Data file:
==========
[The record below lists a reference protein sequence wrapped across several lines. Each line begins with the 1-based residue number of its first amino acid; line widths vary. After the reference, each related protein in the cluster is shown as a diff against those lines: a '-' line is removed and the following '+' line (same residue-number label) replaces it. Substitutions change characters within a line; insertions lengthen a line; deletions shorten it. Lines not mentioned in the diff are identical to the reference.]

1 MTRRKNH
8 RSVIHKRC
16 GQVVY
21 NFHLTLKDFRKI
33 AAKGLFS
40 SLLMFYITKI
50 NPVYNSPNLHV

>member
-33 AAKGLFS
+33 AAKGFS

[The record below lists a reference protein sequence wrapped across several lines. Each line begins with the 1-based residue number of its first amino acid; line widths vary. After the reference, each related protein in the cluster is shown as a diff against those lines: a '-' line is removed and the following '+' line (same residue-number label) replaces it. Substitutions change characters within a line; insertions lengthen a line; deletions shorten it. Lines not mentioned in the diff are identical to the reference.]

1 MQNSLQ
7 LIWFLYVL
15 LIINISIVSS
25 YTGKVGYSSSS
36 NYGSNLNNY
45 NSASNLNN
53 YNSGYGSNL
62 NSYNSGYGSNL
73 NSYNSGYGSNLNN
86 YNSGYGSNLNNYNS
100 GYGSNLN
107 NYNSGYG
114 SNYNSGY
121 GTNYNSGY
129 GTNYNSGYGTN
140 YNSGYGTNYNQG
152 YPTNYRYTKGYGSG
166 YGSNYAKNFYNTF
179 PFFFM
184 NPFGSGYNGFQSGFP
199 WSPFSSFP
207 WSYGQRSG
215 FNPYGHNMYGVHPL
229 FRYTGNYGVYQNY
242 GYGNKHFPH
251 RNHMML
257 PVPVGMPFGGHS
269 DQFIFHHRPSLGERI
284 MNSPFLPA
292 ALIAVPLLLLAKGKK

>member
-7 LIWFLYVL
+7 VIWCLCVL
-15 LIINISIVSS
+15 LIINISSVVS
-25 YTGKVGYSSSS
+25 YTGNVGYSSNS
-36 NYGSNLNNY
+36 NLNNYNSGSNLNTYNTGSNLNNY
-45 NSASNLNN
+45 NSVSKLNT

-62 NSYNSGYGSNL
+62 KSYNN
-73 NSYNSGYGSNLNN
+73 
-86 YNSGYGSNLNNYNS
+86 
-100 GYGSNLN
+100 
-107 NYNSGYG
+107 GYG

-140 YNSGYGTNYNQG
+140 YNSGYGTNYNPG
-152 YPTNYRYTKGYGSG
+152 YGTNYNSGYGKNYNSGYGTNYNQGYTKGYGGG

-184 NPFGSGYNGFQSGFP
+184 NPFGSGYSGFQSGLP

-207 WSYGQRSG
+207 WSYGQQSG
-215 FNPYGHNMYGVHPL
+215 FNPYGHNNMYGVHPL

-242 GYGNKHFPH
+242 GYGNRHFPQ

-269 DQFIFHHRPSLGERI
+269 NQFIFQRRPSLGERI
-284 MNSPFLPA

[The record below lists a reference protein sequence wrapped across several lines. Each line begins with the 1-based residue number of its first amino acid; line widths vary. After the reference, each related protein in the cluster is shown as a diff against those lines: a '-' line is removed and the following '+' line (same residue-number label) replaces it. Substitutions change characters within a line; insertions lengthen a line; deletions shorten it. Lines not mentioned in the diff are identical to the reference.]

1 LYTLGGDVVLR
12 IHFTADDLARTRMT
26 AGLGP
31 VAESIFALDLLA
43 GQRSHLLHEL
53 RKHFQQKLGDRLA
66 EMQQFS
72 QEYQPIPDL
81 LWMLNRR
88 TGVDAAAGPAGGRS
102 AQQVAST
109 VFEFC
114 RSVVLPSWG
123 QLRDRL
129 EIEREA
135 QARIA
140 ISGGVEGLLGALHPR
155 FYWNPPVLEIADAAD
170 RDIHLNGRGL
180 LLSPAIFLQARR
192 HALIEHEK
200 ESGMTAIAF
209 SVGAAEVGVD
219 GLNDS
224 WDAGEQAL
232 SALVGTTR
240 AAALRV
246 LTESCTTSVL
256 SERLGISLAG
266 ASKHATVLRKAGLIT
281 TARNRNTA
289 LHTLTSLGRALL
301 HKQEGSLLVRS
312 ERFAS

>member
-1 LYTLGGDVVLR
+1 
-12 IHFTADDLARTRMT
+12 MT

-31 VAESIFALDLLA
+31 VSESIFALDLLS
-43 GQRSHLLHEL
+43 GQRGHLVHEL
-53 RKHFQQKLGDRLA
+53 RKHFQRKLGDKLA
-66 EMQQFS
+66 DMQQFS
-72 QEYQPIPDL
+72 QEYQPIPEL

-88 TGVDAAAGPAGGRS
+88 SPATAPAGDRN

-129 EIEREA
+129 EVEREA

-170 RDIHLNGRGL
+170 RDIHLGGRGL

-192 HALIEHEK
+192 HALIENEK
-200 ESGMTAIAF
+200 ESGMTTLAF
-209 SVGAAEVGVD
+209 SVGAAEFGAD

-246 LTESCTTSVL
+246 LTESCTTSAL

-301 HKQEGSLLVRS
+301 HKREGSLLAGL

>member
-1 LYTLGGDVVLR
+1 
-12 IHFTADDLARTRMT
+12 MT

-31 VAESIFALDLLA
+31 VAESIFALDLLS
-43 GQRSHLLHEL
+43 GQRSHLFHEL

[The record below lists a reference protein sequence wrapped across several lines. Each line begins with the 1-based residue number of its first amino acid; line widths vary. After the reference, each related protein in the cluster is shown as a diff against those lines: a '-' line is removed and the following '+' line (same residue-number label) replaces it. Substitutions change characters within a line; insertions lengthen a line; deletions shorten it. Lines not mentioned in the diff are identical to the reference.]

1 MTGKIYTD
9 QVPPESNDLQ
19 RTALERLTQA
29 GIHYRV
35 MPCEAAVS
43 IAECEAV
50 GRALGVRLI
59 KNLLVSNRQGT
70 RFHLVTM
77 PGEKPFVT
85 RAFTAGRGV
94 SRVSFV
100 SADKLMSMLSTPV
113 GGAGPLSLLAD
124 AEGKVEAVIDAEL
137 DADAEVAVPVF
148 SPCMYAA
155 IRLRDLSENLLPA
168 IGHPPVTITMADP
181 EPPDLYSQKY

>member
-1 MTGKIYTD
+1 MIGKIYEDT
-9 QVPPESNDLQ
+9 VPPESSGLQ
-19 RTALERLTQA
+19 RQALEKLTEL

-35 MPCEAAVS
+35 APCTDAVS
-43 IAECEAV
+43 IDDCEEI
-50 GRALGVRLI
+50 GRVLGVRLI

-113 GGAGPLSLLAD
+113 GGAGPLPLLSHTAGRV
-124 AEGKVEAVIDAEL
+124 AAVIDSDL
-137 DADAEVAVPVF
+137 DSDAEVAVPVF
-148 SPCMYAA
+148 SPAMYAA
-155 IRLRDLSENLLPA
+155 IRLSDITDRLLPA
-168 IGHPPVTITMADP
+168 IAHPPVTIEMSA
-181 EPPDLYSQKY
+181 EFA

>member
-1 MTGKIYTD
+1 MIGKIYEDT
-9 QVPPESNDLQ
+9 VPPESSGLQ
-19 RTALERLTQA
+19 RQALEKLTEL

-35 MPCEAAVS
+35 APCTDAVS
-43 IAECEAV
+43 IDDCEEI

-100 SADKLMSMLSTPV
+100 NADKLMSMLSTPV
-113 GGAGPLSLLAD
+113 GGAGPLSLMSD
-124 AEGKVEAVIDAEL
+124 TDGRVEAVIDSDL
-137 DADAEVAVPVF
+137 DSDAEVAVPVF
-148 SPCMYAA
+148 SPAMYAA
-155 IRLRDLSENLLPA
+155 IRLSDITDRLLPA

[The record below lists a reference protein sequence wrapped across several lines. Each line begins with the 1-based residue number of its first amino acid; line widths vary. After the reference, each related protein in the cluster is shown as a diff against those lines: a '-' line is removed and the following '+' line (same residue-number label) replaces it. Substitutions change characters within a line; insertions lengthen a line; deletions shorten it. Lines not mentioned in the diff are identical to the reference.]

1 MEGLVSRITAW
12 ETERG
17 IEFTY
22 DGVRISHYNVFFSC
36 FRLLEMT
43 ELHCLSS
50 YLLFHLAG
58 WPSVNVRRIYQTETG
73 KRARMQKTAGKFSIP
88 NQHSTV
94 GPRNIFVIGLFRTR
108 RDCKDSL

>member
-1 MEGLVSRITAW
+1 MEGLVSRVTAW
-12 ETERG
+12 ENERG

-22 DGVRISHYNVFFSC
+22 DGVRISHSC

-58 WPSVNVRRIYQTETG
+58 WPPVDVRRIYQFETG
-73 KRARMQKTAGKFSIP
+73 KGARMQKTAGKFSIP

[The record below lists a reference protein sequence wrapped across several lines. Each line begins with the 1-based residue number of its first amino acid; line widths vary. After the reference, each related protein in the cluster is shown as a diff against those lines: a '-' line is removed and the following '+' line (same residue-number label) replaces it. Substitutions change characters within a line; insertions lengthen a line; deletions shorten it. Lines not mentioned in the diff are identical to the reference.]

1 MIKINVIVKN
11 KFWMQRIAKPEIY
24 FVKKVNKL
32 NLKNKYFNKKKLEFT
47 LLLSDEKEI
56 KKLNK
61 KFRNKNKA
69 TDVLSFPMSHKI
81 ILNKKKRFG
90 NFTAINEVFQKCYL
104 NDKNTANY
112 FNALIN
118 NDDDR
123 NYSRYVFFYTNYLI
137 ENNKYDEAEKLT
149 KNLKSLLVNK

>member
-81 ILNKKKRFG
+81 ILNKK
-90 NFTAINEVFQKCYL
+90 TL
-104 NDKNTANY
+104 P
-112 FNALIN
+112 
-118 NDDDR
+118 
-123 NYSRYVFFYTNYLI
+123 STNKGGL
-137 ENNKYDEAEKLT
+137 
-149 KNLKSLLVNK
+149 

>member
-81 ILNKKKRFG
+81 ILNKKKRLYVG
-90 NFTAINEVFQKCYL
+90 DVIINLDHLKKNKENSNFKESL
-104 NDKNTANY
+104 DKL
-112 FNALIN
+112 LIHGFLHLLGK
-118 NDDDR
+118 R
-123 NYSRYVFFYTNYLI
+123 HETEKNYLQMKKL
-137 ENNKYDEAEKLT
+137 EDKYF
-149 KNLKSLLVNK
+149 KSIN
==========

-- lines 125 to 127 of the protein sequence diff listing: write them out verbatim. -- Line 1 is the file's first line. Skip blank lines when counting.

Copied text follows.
-66 EMQQFS
+66 DMQQFS
-72 QEYQPIPDL